Smart Cities Data Platform Development

Dennis Shelden, School of Architecture

The proposed initiative will develop a city data aggregation, visualization, and analytics platform for use by Georgia Tech smart city research community. The Spring 2017 effort will pilot this development by creating a web services city data aggregation platform and integrating several Atlanta city data sources into a common Web API accessible data service. A set of front-end web UI components will allow data points from the aggregated data sets to be queried and displayed – initially in a map interface. Further development will expand these initial platform access and display capabilities: expanding the supported data services to other municipal – and campus – data streams, providing 3D VR / AR interface capabilities, supporting analytics applications across multiple data streams, and providing these components and data sources to the broader Georgia Tech smart cities research community.

Sensing Traffic Conditions to Model and Predict Rider Stress

Christopher Le Dantec, School of Literature, Media, and Communication
Kari Watkins, School of Civil and Environmental Engineering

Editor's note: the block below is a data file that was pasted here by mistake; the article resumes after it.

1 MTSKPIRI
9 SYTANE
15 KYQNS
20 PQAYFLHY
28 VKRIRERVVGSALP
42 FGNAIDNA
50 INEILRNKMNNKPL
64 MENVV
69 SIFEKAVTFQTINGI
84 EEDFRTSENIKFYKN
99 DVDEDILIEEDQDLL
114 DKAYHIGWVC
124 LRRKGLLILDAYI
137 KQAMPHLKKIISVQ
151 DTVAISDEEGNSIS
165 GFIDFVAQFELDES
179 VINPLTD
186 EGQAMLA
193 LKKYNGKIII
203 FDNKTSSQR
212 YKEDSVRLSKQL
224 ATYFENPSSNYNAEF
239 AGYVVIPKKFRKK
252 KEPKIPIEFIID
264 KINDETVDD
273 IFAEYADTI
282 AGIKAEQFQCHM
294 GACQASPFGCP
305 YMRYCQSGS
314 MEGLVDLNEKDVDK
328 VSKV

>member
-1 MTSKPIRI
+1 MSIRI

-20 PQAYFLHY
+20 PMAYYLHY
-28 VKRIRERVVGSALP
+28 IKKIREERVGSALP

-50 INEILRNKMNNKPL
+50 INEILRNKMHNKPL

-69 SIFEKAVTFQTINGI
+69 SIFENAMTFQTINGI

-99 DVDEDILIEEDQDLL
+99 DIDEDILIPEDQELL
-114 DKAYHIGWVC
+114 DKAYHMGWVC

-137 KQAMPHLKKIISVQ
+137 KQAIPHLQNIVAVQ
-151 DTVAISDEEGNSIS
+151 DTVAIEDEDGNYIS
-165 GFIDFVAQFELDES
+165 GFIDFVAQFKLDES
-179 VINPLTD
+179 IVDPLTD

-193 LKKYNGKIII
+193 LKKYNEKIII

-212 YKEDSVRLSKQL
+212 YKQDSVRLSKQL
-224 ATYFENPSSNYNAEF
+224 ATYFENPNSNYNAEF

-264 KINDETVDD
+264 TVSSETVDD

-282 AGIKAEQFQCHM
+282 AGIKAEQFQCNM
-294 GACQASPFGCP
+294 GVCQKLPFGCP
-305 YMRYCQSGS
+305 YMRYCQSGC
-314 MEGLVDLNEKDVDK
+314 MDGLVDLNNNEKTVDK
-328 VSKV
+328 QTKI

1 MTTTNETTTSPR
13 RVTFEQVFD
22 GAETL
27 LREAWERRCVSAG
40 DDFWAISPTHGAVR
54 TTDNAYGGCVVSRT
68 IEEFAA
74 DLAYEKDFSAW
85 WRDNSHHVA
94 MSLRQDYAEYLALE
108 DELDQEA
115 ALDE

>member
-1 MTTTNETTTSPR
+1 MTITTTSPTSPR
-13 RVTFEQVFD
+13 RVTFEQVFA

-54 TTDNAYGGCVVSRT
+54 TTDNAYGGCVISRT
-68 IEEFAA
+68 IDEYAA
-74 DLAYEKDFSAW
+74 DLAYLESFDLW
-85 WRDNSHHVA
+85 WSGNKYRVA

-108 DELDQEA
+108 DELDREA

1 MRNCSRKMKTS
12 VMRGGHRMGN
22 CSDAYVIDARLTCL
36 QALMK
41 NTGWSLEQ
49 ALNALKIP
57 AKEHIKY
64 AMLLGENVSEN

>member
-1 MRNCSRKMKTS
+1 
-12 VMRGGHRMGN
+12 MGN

Recent work within transportation research has begun to question the accepted models for assessing cycling infrastructure. Metrics like levels of service or compatibility indexes are based on models for vehicular traffic and miss important elements of what goes into choosing one route over another. A more recent and promising model—Level of Traffic Stress—does a better job of accounting for the subjective experience of cycling; however, that model is new and would benefit from a stronger empirical foundation to clarify the transitions between the four levels of stress in the model. We propose to develop a new data set that would provide a more empirical and ground-truth foundation for modeling levels of traffic stress. To do so, we will begin prototyping and deploying purpose-built sensors to an established population of Cycle Atlanta app users in the spring of 2017 to determine which are the highest value data sources for determining the Level of Traffic Stress. To accomplish this, we will build a set of prototype IoT sensors that will complement route data collected by the cyclist tracking application Cycle Atlanta (and its derivatives used in other locations). The sensors we are looking to build will augment data collected by the app and will collect noise, air quality, and road condition data as a baseline. More importantly, we will determine which constellation of off-the-shelf sensors are needed to reliable detect object proximity and approach speed. The latter being very important to the experience of stress as near-miss and high-speed encounters with cars and trucks are the primary contributor to rider stress.